Healthcare professionals are working flat out to provide care – which makes it the ‘perfect’ time to digitally transform services, says Professional Record Standards Body’ chief executive officer Lorraine Foley.
For those of us old enough to remember the 2008 financial crisis, US President Barack Obama’s Chief of Staff, Rahm Emanuel, invoked a universal truth when he said: “You never want a serious crisis to go to waste. And what I mean by that is an opportunity to do things that you think you could not do before.”
The pandemic and its aftermath have created unparalleled challenges for the NHS and social care. Digital transformation may seem beyond reach in these hard times. Candid leaders will tell you that professionals say they are far too busy providing care to think about transforming services digitally.
But this is precisely why now is the right time to redouble our efforts to accelerate digital transformation. It is important precisely because it will help secure the future of the NHS and social care, just as much as workforce planning, urgent and emergency care recovery and resolving funding crises.
Focus on a few things
It is true that successful transformation takes time and the commitment of front-line staff. But among the many lessons the pandemic taught us is that we can make faster progress when the need is overwhelming if we focus on a few things that matter and do them well. The question is which things? Local organisations will know best what will deliver the biggest gain for them, but national direction that supports people to succeed is also essential.
A case in point: last month’s urgent and emergency care recovery plan announced the intention to scale up virtual wards (where clinical teams monitor people’s progress using video technology) to treat 50,000 people a month, a five-fold increase. The aim is to meet the needs of the ageing population, reducing the risk of falls and supporting frail patients at or near home. It is estimated this could avoid 20% of linked emergency admissions.
Virtual wards, wearables and personal access to digital care records can also help people manage their health and care better. A Health Foundation study found that people who were able to manage their health conditions had 38% fewer emergency admissions, 32% fewer emergency attendances and 18% fewer GP appointments. This could save nearly 500,000 emergency admissions to hospital a year and even more attendances.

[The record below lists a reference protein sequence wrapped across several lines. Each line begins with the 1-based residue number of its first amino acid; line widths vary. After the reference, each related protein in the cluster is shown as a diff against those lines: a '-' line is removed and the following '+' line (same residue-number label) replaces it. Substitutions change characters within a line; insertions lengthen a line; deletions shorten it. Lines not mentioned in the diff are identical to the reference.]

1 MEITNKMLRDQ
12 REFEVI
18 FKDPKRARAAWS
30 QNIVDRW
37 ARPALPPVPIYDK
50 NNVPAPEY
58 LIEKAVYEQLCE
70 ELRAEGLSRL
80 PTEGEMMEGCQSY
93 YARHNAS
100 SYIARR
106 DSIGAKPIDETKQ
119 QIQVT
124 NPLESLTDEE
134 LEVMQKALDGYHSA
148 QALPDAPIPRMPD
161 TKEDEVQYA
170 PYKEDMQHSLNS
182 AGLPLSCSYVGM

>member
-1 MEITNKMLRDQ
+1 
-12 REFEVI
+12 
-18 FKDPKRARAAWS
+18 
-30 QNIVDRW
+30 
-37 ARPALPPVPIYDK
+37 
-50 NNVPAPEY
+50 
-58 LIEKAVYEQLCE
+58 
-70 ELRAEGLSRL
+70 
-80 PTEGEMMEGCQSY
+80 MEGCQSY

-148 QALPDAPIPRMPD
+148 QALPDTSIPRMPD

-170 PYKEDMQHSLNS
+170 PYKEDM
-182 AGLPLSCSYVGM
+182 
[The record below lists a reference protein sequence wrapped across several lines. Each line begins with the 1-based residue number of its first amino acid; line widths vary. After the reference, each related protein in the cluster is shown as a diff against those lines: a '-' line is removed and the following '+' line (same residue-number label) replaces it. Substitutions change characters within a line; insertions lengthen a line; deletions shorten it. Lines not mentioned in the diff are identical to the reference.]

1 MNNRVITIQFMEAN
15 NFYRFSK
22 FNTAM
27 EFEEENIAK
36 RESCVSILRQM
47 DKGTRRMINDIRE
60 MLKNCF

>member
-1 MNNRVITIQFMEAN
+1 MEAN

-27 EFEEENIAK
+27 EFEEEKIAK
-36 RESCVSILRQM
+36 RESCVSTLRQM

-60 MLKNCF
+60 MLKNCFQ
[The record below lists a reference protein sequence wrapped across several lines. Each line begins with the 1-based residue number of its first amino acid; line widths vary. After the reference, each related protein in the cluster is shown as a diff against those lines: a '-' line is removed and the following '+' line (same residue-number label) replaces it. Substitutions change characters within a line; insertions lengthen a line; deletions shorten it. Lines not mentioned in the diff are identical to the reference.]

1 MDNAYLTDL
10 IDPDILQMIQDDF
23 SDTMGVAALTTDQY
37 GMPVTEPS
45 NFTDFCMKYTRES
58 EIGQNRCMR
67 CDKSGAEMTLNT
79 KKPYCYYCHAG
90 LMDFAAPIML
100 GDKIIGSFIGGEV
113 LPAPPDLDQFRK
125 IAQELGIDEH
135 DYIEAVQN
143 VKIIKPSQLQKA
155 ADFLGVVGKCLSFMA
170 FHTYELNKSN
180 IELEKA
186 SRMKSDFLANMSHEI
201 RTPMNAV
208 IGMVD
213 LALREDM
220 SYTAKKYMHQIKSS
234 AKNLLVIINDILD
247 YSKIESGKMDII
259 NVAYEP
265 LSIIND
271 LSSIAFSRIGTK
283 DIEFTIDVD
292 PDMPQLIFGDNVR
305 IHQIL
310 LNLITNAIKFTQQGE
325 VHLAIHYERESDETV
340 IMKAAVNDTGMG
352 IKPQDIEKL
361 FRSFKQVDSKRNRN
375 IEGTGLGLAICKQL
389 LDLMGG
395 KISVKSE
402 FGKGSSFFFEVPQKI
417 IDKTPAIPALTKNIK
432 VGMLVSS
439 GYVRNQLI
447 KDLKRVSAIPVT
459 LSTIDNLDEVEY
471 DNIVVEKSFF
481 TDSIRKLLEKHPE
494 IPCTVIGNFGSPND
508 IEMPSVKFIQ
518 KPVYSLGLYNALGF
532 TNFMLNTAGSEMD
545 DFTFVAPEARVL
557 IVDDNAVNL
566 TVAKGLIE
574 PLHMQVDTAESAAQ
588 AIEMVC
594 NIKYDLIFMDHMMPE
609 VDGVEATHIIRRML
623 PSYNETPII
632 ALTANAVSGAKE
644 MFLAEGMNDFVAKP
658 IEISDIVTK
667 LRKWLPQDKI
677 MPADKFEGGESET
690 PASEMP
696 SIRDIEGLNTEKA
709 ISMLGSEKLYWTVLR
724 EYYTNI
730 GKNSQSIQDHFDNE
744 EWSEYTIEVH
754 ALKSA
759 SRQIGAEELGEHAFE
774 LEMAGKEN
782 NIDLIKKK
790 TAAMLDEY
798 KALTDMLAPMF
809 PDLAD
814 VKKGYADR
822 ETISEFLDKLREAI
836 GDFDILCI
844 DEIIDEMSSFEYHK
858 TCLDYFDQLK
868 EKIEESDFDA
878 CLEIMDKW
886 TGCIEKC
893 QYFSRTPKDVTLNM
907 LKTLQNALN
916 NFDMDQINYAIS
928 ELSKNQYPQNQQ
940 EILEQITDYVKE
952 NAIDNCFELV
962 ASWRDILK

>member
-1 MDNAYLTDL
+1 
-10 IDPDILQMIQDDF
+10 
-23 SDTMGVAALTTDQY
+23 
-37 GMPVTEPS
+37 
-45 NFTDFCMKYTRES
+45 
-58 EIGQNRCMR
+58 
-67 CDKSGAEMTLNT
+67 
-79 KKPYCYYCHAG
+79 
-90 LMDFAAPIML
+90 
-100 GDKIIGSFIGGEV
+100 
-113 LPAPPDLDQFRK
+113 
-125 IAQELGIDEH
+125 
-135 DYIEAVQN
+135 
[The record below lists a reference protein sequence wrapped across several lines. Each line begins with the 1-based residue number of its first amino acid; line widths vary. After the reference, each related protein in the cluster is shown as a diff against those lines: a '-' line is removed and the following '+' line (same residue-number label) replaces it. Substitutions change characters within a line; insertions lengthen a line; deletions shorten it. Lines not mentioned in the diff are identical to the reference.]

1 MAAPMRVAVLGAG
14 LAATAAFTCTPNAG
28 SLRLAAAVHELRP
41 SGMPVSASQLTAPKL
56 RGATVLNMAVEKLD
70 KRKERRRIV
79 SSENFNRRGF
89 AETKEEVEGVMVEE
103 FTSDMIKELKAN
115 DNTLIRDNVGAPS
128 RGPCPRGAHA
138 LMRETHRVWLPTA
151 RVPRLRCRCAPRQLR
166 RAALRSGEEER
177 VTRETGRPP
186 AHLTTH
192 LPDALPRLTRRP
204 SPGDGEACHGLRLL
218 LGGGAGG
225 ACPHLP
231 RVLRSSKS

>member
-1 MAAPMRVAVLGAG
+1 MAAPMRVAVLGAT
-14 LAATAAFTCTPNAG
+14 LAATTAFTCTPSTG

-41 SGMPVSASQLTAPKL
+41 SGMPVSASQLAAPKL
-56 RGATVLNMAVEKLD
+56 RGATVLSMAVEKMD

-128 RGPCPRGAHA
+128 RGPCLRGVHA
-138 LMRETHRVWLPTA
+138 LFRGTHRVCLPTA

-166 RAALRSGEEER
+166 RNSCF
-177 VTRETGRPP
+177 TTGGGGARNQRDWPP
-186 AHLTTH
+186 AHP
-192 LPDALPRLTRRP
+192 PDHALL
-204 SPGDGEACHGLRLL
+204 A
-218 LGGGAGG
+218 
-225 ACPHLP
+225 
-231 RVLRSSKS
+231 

Engage professions with ‘intuitive’ digital
To succeed we need to get professionals behind these changes. Digital initiatives in the past failed, in part, due to lack of engagement with the workforce. As CEO of the Professional Record Standards Body I know that engagement is essential and that is why it is core to our organisation’s mission and work.
Technology needs to adapt to clinical workflows, it needs to be intuitive, user friendly and a fundamental part of clinical training and education. That is where PRSB information standards come in. Standards are needed to flow data safely across care settings including at home so that professionals have the information they need for safe, effective care and good outcomes.
System suppliers and providers will need to step up too and evidence conformance with standards for information sharing so that professionals and people reap the benefits.
National policy including What Good Looks Like, national procurement frameworks, Information Standards Notices and legislation, the Data Protection and Digital Information Bill will ensure the widespread use of standards that promote information sharing.
PRSB’s Standards Partnership Scheme supports suppliers and provider organisations to realise the benefits of digitising care records and guides them through standards conformance step by step. We are proud that this innovative scheme has been welcomed by the NHS and suppliers alike as an important contribution to digitising the NHS and social care.
Lorraine Foley, Chief Executive Officer, Professional Record Standards Body
Next month from the PRSB: Shared care records and bridging the divide between health and social care.